Pierini is a visiting scholar at Carnegie Europe, where his research focuses on developments in the Middle East and Turkey from a European perspective.
Marc Pierini is a visiting scholar at Carnegie Europe, where his research focuses on developments in the Middle East and Turkey from a European perspective.
Pierini was a career EU diplomat from December 1976 to April 2012. He was EU ambassador and head of delegation to Turkey (2006–2011) and ambassador to Tunisia and Libya (2002–2006), Syria (1998–2002), and Morocco (1991–1995). He also served as the first coordinator for the Euro-Mediterranean Partnership, or the Barcelona Process, from 1995 to 1998 and was the main negotiator for the release of the Bulgarian hostages from Libya from 2004 to 2007.
Pierini served as counselor in the cabinet of two European commissioners: Claude Cheysson, from 1979 to 1981, and Abel Matutes, from 1989 to 1991. He has published three essays in French: “Le prix de la liberté,” “Télégrammes diplomatiques,” and “Où va la Turquie?.”
Pierini is a member of the International Council of the Museum of European and Mediterranean Civilizations in Marseille.
Turkey’s leadership is fueling a dangerous maritime dispute with Greece and Cyprus in the Eastern Mediterranean. The EU must pursue dialogue while resisting Ankara’s attempts to bully its way forward.
EU leaders must either decide to act jointly as the European Union or leave Libya’s future in the hands of Russia and Turkey—with dangerous consequences for NATO and for Europe’s security.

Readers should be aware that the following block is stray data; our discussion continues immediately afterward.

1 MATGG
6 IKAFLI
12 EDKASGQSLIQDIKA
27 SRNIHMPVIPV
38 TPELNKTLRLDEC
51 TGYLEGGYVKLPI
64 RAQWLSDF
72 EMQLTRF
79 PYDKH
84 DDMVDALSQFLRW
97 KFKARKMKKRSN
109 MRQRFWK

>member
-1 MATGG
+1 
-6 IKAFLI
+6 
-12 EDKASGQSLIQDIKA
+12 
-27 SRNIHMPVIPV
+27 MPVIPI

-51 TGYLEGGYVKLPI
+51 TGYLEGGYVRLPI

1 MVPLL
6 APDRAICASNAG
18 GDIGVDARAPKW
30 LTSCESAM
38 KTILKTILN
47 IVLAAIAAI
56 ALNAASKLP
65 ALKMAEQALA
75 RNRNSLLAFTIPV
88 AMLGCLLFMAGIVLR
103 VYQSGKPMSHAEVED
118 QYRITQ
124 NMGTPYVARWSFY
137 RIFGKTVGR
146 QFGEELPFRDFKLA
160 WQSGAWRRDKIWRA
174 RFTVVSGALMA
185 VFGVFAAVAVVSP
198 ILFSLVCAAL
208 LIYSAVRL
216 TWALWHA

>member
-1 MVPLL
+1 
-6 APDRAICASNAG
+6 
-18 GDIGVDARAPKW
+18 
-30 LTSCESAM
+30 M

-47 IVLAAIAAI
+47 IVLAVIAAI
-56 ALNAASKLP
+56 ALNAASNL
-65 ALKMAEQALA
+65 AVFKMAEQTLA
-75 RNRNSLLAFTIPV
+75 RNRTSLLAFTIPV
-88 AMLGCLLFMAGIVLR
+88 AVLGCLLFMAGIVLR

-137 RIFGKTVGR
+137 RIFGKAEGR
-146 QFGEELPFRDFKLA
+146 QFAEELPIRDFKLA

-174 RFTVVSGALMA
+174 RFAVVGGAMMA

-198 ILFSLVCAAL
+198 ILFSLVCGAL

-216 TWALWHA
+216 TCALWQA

The way autocratic regimes make use of the coronavirus pandemic is disrupting democracy and governance worldwide. Turkey is no exception.
The acquittal of Osman Kavala followed by his absurd rearrest shows the abysmal state of rule of law and democracy in Turkey.
Canal Istanbul is a truly international and environmental issue, not just a dream-come-true story for Turkey’s leadership.
Turkey’s incursion into Syria has adverse consequences for Europe’s security. But the problem is much bigger than just Turkey. It is high time the EU reemerged on the Middle East scene and acted strategically.
After almost seventeen years in power, Turkey’s president wields absolute power. It’s doubtful he would relinquish it without a fight.
As Turkey continues to forge its own economic and political path, the issue is how much more damage the current system of governance will inflict on the country, and how long and costly fixing the destruction will be.
The Turkish leadership has not only turned its back on its proclaimed European ambitions. It has also launched itself into a different political, legal, and ethical orbit.
European leaders should do more to preserve the rule of law, which is both a domestic and a foreign policy matter—and the cornerstone of the EU’s outlook and goals.